PINEVILLE – In 1970 much of the country was being torn apart by violent protests against the divisive Vietnam War, but in Monroe, Louisiana, revival was unifying the area with faith, hope and love.
Only 25 people attended the first night of that February revival which was being led by Baton Rouge native Sammy Tippit at Calvary Baptist Church, Monroe. But an area-wide movement quickly broke out. The scheduled five-day campaign had to be expanded into a three-week crusade, and, attendance exploded, necessitating a move to the Monroe Civic Center to accommodate the crowds.
Importantly, thousands of lost souls were subsequently saved.
“Pastor L.L. Morris was the only one praying at first and believed God was going to move mightily,” Tippit told the Baptist Message. “More of us joined him and a great prayer movement emerged, followed by many decisions by young people.”
Tippit, who founded Sammy Tippitt Ministries based in San Antonio, Texas, will share more about how God has moved through mass evangelism events as part of his message at the 2018 Louisiana Baptist Evangelism Conference, Jan. 22-23, at First Baptist Church, Pineville.
He will be joined in the program by Fred Luter, pastor of Franklin Avenue Baptist Church, New Orleans, and former president of the Southern Baptist Convention; Brent Crowe, vice president of Student Leadership University, Orlando, Fla.; Rick Gage, founder of GO TELL Ministries, Atlanta, Ga.; Gregory Frizzell, founder of Gregory Frizzell Ministries, Oklahoma City, Okla.; Ron Herrod, founder of Ron Herrod Evangelism Ministries Association, Knoxville, Tenn.; and Karen Abercrombie, an award winning actress who played the spicy, 80-year-old prayer warrior, Miss Clara, in the film “War Room.”
“God was on the move, not just in Monroe but simultaneously in other parts of the country,” Tippit said in describing that time in our country’s history.
As the revival in Monroe came to a close, Tippit felt led to join his wife, Tex, and five others to take part in “A walk across America” to Washington, D.C., pushing a wheelbarrow full of Bibles as a symbolic means of calling our nation back to God’s Word. Along the way, Tippit and the team stopped at college campuses and other venues to hold rallies — and revivals similar to the one in Monroe erupted in multiple places.
At the same time, the Jesus Movement was spreading across the United States with thousands of young people each week turning their lives around to follow Christ, he said.
A few weeks after the rally in D.C., Tippit said, he and his wife traveled to Chicago, Ill., to open a street ministry working with young people.
Each night they hosted young people in their home-based Bible studies, and they saw a remarkable change in the local community — as people came to Christ, the nightclubs were forced to close early because of a lack of business.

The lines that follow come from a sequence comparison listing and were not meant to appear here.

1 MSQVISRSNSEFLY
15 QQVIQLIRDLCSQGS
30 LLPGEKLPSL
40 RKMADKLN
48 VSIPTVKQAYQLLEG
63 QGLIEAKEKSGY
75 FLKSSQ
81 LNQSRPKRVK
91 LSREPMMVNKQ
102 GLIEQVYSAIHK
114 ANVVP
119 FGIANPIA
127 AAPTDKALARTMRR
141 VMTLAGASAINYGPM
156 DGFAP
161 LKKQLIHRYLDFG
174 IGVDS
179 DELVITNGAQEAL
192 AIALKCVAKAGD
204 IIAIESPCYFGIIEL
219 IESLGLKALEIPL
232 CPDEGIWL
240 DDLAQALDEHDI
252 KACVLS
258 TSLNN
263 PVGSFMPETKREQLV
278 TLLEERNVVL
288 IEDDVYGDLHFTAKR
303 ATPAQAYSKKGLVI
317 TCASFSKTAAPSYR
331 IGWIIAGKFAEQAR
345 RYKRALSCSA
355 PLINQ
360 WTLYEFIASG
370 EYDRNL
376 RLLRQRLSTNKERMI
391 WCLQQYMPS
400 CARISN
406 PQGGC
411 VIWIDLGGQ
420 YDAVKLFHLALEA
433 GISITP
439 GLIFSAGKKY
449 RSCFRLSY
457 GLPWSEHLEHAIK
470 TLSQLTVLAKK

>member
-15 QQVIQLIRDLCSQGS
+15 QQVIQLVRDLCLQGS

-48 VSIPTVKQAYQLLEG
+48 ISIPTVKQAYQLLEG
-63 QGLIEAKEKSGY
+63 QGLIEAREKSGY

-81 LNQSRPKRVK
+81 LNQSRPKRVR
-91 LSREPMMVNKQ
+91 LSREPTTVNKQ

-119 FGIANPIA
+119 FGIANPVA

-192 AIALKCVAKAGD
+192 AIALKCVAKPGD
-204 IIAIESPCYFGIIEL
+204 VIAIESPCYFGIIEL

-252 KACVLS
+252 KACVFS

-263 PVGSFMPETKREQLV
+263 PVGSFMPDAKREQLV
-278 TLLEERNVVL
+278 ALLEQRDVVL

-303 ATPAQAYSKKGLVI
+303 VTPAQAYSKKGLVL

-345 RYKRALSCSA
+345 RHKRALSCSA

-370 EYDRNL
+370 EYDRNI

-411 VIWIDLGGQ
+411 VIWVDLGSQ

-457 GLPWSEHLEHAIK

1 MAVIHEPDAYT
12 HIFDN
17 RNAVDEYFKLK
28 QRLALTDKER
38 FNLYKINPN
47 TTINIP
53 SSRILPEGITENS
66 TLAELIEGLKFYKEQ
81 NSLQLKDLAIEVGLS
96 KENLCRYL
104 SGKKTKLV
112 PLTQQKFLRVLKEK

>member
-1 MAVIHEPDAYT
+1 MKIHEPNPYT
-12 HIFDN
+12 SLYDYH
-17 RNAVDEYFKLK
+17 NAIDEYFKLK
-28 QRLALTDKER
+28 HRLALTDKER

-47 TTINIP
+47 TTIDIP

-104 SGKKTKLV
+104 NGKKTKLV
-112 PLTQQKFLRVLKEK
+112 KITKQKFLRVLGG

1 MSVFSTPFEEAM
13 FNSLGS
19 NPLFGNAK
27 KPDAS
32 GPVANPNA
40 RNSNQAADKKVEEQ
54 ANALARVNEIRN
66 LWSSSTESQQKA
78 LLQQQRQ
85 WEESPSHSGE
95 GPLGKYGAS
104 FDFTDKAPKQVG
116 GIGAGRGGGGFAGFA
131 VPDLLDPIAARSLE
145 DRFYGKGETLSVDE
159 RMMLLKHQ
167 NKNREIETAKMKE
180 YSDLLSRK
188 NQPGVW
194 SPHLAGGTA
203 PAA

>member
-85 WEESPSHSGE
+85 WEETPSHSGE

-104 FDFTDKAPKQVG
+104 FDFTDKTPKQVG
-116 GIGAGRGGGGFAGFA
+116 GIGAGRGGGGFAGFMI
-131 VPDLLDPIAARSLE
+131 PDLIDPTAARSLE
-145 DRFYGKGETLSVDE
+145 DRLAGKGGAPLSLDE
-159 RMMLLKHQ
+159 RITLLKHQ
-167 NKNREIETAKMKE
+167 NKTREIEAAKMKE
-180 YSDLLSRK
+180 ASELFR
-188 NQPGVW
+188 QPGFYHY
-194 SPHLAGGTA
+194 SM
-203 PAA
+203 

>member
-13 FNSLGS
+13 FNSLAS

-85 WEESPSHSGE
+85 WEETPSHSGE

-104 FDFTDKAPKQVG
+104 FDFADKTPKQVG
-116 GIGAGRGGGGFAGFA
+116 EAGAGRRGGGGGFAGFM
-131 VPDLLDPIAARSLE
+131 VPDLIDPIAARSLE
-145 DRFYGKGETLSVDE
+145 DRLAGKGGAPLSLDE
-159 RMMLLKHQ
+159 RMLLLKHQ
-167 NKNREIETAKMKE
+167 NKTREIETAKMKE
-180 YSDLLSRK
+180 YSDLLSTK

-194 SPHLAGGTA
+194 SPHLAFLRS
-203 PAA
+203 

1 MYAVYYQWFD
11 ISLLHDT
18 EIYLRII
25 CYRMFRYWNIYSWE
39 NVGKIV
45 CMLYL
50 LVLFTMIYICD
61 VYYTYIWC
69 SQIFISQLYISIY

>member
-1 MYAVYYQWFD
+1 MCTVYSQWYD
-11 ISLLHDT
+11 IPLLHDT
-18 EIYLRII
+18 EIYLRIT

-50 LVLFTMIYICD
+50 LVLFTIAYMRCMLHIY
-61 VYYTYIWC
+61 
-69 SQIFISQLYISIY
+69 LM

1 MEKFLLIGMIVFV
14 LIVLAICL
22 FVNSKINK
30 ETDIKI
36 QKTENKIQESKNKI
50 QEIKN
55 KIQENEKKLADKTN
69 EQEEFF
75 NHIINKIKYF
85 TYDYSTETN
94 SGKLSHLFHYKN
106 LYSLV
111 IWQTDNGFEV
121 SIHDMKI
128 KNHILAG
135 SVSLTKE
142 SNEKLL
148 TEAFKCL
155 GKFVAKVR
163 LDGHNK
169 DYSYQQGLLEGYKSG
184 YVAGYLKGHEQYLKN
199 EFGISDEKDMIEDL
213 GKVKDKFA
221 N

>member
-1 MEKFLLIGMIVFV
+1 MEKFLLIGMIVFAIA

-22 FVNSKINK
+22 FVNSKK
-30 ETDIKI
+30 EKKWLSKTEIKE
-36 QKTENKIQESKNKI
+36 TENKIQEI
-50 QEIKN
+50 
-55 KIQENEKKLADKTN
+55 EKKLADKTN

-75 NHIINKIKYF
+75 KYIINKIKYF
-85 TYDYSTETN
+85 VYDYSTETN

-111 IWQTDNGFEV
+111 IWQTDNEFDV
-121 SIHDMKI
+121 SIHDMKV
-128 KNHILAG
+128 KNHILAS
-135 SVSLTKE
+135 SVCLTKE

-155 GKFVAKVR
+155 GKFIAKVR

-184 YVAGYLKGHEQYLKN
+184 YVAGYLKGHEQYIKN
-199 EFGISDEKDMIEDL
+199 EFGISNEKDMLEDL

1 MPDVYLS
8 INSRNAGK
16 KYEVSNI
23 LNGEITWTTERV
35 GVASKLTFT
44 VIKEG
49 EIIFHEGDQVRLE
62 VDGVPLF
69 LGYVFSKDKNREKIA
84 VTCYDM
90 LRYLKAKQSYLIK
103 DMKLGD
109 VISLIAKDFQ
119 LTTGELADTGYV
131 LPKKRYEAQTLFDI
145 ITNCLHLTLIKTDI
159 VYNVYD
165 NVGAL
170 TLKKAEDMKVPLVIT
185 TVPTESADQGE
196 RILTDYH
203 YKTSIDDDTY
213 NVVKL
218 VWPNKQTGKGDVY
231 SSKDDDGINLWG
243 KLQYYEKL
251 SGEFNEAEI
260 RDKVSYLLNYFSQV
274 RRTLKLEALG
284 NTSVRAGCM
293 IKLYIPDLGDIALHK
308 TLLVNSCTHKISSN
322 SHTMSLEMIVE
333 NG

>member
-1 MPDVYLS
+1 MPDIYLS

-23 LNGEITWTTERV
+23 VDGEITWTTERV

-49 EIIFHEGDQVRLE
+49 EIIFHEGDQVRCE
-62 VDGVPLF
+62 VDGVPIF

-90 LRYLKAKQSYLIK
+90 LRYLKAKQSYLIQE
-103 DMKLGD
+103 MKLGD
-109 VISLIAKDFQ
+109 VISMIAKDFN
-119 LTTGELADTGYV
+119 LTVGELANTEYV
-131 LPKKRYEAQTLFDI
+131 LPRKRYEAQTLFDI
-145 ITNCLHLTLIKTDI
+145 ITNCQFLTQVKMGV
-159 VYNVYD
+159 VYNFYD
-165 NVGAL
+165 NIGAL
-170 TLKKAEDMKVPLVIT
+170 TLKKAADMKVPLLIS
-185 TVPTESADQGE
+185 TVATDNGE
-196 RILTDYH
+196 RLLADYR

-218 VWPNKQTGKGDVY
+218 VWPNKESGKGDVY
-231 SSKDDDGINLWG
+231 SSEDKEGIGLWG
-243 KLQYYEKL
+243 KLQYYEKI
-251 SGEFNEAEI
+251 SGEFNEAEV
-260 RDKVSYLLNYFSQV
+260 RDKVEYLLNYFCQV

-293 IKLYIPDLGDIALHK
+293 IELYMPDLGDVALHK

This turn of events actually led to his arrest, prompted by angry nightclub owners.
“Early in my ministry, God allowed me to see that He has the power to transform our culture,” said Tippit, who added that the charges against him eventually were dropped.
ENDS OF THE EARTH
Tippit has preached the Gospel in more than 80 countries.
While serving as pastor of a church in Hahn, Germany, he witnessed the congregation grow from 50 to 70 people attending Sunday morning services to more than 500 worshipers on Sunday mornings and 700 in attendance on Sunday evenings. Moreover, Tippit said 70 percent of the growth resulted from salvations and aggressive discipleship.
“I started discipling the men and my wife discipled the women,” he said. “They then shared their faith and our membership exploded because people were getting excited about applying what we taught them.”
After Germany, Tippit was asked to minister in Romania.
Traveling church to church, Tippit said the buildings were filled to capacity one to two hours before the start of a revival meeting – with people arriving continuously to pray.
“I had never seen anything like it,” he said. “I felt like I was walking into a situation that reflected the stories of some of the great historic revival.”
Tippit continued to take mission trips to the country until he was arrested there in 1988 and told never to return.
But the pause in his visits was short-lived.
Revolution came a year later, and with the permission of the new government, Tippit resumed his evangelistic work there.
“Just as I was about to preach at a stadium following my return to the country, my translator turned to me and asked if I knew the significance of that day,” he recalled about the May 1990 crusade. “He said today is the day we had an answer to prayer that the Gospel would be preached in stadiums.”
His experiences in Monroe, Germany and Romania were extremely different in terms of his ministerial roles, but Tippit said they shared a common characteristic – God’s people cried out to Him and He moved in a mighty way.
Importantly, He believes Louisiana is ripe for harvest, too.
“I think Louisiana has incredible potential,” he said. “This culture prepares people for missions and the people of Louisiana have great potential to reach the world for Christ.
“I love Louisiana,” said Tippit, who co-authored “Twice A Slave”, which was about Joseph Willis, considered the father of Baptists in Louisiana. “That’s where God saved me. That’s where God sent me. That’s where God brought me my wife. To be able and come back to share and encourage pastors and friends and leaders of Louisiana, I am just thrilled.”